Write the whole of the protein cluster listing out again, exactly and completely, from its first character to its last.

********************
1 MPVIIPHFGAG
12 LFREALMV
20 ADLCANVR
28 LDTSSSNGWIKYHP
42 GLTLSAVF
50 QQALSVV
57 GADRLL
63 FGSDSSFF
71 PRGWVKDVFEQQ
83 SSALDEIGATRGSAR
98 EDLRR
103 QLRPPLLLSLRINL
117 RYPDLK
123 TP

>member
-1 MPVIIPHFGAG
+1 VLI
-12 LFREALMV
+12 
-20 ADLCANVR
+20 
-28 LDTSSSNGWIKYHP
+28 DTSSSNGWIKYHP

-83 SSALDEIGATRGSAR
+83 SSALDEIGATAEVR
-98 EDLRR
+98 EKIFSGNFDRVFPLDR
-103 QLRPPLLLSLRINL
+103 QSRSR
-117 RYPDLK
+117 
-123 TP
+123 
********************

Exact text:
1 MPVIIPHFGAG
12 LFREALMV
20 ADLCANVR
28 LDTSSSNGWIKYHP
42 GLTLSAVF
50 QQALSVV
57 GADRLL
63 FGSDSSFF
71 PRGWVKDVFEQQ
83 SSALDEIGATRGSAR
98 EDLRR
103 QLRPPLLLSLRINL
117 RYPDLK
123 TP

>member
-1 MPVIIPHFGAG
+1 VLI
-12 LFREALMV
+12 
-20 ADLCANVR
+20 
-28 LDTSSSNGWIKYHP
+28 DTSSSNGWIKYHP

-83 SSALDEIGATRGSAR
+83 SSALDEIGATAEVR
-98 EDLRR
+98 EKIFSGNFDRVFPLDR
-103 QLRPPLLLSLRINL
+103 QSRSR
-117 RYPDLK
+117 
-123 TP
+123 